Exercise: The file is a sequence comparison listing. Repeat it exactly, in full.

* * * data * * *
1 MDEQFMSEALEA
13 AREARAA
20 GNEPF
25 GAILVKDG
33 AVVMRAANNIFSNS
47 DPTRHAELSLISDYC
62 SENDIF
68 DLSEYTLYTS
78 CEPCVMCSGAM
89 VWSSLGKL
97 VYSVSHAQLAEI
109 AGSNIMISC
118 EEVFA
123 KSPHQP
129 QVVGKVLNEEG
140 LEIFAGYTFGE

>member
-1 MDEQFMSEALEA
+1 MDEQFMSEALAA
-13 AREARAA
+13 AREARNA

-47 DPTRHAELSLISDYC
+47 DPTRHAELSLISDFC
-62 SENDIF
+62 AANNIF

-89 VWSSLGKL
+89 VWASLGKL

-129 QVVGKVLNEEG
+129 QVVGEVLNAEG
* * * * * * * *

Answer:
1 MDEQFMSEALEA
13 AREARAA
20 GNEPF
25 GAILVKDG
33 AVVMRAANNIFSNS
47 DPTRHAELSLISDYC
62 SENDIF
68 DLSEYTLYTS
78 CEPCVMCSGAM
89 VWSSLGKL
97 VYSVSHAQLAEI
109 AGSNIMISC
118 EEVFA
123 KSPHQP
129 QVVGKVLNEEG
140 LEIFAGYTFGE

>member
-1 MDEQFMSEALEA
+1 MDEQFMSEALAA
-13 AREARAA
+13 AREARNA

-47 DPTRHAELSLISDYC
+47 DPTRHAELSLISDFC
-62 SENDIF
+62 AANNIF

-89 VWSSLGKL
+89 VWASLGKL

-129 QVVGKVLNEEG
+129 QVVGEVLNAEG